Although December 31 and January 1 are also public holidays, Chinese New Year in Macau is the city’s biggest and boldest annual celebration. Families swap gifts, share wishes for the new year, and eat too much — think Christmas but with firecrackers, lion and dragon dances, and lots of noise.
The 2019 Chinese New Year celebration in Macau begins on Tuesday, February 5 (dates change from year to year). Public holidays in Macau run from February 4 – 7, although the holiday itself goes for 15 days. The Lunar New Year holiday isn't just big in China, it's the most widely celebrated holiday in the world!
The festivities across the water are equally impressive as people celebrate Chinese New Year in Hong Kong.
Chinese New Year at A-Ma Temple
Temples in Macau are very crowded on Chinese New Year as locals ply their favorite deities with goodies and gifts in the hope of buying some good luck in the new year.
Amidst the crowds and haze of incense, you’ll find dragon dances and drumming groups as well as fortune tellers promising to give you a glimpse into the future and explain your horoscope.
The liveliest temple for Chinese New Year in Macau is the A-Ma Temple. It was constructed in 1488 and is thought to be where the settlement gets its name. The most lively time to visit the A-Ma Temple is traditionally Chinese New Year’s Eve — in 2019, that will be on February 4.
- Where: Largo de Barro in Sao Lorenco
- When: February 4 – ongoing
The Chinese New Year Parade in Macau
Macau’s flagship event is its annual Chinese New Year parade. This festival of floats, dancers, and drummers will feature scores of lion dances, a variety of local and regional floats, and the blockbuster attraction: a dragon dance that may be the longest in the world.
The parade will sway its way from Senado Square past numerous UNESCO World Heritage structures and colonial Portuguese buildings through to the ruins of St Paul.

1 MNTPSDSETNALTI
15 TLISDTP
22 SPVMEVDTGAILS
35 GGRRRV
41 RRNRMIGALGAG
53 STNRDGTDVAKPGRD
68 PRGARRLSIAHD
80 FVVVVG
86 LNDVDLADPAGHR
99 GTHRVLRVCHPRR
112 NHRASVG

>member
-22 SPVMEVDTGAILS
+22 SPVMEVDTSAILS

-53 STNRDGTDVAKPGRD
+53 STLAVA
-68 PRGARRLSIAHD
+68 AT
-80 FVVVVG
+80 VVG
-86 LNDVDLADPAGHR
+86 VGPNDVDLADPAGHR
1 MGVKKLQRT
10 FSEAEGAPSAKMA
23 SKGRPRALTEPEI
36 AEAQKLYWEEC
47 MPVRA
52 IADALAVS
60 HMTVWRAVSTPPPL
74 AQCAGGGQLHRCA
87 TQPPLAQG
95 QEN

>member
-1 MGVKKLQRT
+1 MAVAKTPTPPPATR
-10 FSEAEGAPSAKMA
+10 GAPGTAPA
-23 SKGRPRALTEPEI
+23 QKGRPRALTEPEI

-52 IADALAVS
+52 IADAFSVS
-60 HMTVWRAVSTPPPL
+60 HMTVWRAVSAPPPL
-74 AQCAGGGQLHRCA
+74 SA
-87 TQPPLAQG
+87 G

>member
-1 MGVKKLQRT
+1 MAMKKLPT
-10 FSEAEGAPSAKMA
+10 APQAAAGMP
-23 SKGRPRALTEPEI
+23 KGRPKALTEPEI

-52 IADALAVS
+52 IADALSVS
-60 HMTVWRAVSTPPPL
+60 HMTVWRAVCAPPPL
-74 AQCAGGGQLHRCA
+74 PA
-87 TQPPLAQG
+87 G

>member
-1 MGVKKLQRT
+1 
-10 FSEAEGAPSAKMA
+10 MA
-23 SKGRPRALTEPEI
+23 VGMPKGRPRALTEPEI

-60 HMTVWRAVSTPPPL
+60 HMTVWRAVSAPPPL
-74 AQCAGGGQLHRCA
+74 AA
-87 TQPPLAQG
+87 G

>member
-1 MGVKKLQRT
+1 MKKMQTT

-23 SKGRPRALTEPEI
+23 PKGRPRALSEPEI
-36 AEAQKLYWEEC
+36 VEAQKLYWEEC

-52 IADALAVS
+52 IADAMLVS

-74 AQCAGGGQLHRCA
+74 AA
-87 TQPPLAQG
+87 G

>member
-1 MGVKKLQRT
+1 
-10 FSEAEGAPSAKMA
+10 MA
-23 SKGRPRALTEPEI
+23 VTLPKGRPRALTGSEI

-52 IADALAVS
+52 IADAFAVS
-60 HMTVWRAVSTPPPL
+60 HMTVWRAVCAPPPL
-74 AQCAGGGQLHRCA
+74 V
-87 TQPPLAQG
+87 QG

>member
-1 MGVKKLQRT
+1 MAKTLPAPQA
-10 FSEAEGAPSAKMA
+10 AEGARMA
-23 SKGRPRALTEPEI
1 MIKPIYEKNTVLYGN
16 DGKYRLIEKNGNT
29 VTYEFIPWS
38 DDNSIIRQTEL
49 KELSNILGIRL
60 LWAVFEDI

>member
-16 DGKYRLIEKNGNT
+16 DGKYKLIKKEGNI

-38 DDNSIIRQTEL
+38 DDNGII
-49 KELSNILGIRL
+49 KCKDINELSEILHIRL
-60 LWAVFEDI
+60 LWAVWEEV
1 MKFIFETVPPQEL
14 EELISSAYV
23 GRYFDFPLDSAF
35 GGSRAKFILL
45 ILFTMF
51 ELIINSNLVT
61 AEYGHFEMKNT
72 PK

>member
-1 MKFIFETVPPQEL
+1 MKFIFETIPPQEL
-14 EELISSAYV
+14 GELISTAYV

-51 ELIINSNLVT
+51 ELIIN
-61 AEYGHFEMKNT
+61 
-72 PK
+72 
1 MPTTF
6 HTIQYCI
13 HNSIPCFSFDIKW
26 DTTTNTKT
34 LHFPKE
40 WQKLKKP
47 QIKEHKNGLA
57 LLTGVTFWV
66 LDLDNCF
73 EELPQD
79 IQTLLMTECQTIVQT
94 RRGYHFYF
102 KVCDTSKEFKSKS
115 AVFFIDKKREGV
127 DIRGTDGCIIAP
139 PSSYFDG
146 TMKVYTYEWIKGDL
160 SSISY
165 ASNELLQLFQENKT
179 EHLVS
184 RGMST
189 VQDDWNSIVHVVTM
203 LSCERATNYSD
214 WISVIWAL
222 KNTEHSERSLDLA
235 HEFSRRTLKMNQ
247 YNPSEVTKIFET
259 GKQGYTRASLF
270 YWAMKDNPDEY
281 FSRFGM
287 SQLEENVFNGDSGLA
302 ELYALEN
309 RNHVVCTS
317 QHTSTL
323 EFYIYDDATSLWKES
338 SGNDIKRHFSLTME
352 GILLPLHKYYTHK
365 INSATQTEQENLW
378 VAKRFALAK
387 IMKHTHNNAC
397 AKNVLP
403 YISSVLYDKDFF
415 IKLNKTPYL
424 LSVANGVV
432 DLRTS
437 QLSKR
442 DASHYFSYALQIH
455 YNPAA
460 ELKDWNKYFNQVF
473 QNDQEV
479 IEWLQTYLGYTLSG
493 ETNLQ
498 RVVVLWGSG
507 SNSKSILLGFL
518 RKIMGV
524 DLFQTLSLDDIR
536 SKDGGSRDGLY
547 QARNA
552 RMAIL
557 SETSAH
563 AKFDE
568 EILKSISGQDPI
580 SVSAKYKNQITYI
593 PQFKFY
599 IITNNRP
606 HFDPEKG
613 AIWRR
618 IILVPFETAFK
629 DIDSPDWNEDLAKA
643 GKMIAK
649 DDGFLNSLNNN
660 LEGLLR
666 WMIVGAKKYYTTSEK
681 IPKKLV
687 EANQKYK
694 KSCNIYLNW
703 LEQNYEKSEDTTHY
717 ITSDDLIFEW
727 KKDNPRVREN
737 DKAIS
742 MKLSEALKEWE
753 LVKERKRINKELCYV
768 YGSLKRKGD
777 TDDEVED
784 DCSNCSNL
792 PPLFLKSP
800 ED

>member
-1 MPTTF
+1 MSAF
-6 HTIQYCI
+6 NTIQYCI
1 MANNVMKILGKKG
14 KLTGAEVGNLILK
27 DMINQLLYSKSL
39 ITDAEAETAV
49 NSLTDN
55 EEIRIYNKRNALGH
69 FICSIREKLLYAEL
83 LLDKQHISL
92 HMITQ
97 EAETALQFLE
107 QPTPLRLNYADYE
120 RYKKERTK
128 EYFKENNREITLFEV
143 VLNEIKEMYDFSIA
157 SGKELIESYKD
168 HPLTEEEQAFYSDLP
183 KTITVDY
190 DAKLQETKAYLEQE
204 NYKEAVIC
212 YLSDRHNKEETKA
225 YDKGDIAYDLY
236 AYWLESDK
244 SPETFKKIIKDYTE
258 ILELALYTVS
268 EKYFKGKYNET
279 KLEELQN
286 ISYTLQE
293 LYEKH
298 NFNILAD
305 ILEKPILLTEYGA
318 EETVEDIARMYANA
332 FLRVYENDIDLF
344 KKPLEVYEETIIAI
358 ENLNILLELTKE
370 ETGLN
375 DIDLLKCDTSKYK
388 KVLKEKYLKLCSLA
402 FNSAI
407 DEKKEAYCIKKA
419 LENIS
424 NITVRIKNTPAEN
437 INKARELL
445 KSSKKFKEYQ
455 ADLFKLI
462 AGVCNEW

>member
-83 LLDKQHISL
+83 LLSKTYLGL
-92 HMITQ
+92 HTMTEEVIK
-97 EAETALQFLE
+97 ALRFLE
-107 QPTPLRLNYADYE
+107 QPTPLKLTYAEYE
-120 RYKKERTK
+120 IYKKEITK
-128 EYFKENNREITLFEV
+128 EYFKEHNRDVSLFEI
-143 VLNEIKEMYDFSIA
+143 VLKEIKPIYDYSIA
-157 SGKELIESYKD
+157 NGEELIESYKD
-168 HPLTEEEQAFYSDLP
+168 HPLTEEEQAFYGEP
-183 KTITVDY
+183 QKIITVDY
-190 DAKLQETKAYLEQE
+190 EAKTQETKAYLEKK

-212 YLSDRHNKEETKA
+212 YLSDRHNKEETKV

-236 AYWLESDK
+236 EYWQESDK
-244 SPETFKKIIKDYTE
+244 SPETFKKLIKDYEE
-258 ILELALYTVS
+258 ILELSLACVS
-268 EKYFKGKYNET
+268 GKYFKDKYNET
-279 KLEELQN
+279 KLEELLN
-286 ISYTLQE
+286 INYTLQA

- Where: Ruins of St Pauls
- When: February 5
Chinese New Year Fireworks
It wouldn’t be a Chinese festival without blowing up some fireworks, in the sky and on the street. Macau goes big for Chinese New Year and tends to let off a whole factory's worth! The show promises to be truly spectacular.
The best vantage point for watching the fireworks will be from the base of the Macau Tower or facing back across the water from the waterfront on Taipa. You should be able to see the display all along the waterfront.
- Where: Macau Tower or along the seafront
- When: February 5
Flower Markets for Chinese New Year
Flowers are an integral part of celebrating; people give and decorate with fresh flowers as one of the many traditions observed during Chinese New Year.
The run up to the big day is intense. Flower markets spring up and stay open late to satisfy the demand for kumquat trees and other good-luck flowers. These markets are best visited at night after 8 p.m. when they are packed with families hunting down their favorite tree and arms loaded with flowers.
The atmosphere in Macau's flower markets is social and celebratory, and you’ll find plenty of sweet food and drinks to enjoy. Macau has two primary locations: one at Fisherman’s Wharf and the other at Tap Seac Square — the latter is by far the better option.
- Where: Tap Seac Square
- When: February 3 – 4
Celebrating in Macau's Casinos
Macau’s casinos are promising a bonanza of promotions and deals for Chinese New Year, although it’s worth mentioning that most of them are designed to part you and your money by way of betting incentives.
Beyond gambling, the MGM Grand has thrown together a 22-meter-high tech dragon to greet visitors while the Grand Lisboa will be offering prize draws and giveaways. The Venetian Macau is running Chinese New Year meal promotions.
Traveling in Macau During Chinese New Year
As you can already guess, Chinese New Year is an extremely busy time to travel in Macau. Plan accordingly by booking your accommodation in Macau as far in advance as possible. Expect larger crowds and longer waits than usual.
Although many businesses will be closed for the holiday, the places that provide services to tourists will still be open. You'll still be able to find places to eat; casinos won't be the only option. The busiest travel times will be just before the Chinese New Year holiday begins and just after as the largest human migration on earth takes place!